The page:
House of reps asks ministry of education to separate IRS from CRS

House of reps asks ministry of education to separate IRS from CRS

The house of representatives has asked the ministry of education not to group subjects like Christian religious studies (CRS) and Islamic religious studies (IRS) under civic education.In the revised universal basic education curriculum implemented by the Nigerian educational research and development council (NERDC), both subjects were grouped under civic education.

At plenary on Tuesday, Beni Lar, a Peoples Democratic Party (PDP) lawmaker from Plateau state, opposed the compulsory inclusion of religious education in the revised curriculum.

Lar charged his colleagues to look into the issue which has sparked controversy in the country.

After a debate, the lower legislative chamber adopted the motion to ask the ministry of education not to merge the subjects.

“The house; notes that under the previous secondary school curriculum which brought a lot of discontentment, civic education was not a compulsory subject and religious education was taught as Islamic religious knowledge and Christian religious knowledge, both of which were optional subjects,” the order paper of the house read.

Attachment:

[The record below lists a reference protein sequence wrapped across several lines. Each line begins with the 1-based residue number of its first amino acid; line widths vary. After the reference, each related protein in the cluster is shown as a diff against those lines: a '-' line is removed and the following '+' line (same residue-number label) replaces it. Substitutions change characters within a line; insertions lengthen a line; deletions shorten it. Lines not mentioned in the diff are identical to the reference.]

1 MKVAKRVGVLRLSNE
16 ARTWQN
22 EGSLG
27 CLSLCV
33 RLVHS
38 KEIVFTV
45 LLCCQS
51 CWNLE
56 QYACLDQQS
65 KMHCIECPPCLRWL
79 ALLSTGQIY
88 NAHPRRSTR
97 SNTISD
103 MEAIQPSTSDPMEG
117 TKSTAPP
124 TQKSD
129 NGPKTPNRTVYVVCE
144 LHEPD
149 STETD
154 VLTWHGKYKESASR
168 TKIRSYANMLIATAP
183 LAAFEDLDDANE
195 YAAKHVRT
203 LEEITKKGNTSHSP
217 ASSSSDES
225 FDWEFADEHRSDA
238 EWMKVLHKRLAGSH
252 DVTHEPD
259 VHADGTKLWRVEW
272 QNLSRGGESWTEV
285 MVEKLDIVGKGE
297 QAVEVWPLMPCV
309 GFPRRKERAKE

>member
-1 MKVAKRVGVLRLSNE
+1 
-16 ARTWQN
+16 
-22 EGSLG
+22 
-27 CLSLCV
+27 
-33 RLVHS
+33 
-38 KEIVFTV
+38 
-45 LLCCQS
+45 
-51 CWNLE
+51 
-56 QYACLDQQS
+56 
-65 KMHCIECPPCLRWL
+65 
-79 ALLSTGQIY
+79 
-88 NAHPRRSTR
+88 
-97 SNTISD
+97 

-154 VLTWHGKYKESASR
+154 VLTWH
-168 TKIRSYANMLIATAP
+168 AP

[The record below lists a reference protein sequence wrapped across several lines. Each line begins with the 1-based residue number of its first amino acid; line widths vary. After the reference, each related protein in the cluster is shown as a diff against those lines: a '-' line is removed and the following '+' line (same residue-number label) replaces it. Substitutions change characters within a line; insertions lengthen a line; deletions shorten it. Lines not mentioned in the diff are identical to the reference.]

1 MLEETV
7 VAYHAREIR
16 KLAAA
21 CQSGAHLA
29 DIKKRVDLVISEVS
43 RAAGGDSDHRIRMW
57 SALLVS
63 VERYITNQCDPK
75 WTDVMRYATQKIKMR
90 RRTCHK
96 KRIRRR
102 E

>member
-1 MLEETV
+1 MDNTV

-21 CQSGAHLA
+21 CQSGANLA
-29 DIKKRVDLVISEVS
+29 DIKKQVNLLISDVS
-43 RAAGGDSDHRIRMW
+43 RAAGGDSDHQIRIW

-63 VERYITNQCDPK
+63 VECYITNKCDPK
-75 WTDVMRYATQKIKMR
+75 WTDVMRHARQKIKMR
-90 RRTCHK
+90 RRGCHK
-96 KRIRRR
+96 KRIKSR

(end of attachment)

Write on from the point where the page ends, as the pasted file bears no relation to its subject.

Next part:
“Also notes that the federal ministry of education introduced a revised curriculum without due consultation with parents and stakeholders and the new nine-year basic education curriculum on religious and national values consolidated religious education and civic education under national values and made civic education a compulsory subject for senior secondary certificate examinations.

“Concerned that the new curriculum which is in conflict with certain religious beliefs also makes the teachings of those beliefs compulsory. Section 10 of the constitution of the federal republic of Nigeria, 1999 makes Nigeria a secular state and therefore religion should be separated from national values.”

The NERDC had launched the revised basic education curriculum in 2014, eliciting reactions from the Christian Association of Nigeria (CAN), Pentecostal Fellowship of Nigeria (PFN) and various quarters about the structure of the curriculum.

The curriculum had grouped subjects having religious components with civic education and called it religious and national values.

The NERDC had also included Islamic language in the curriculum as an optional subject.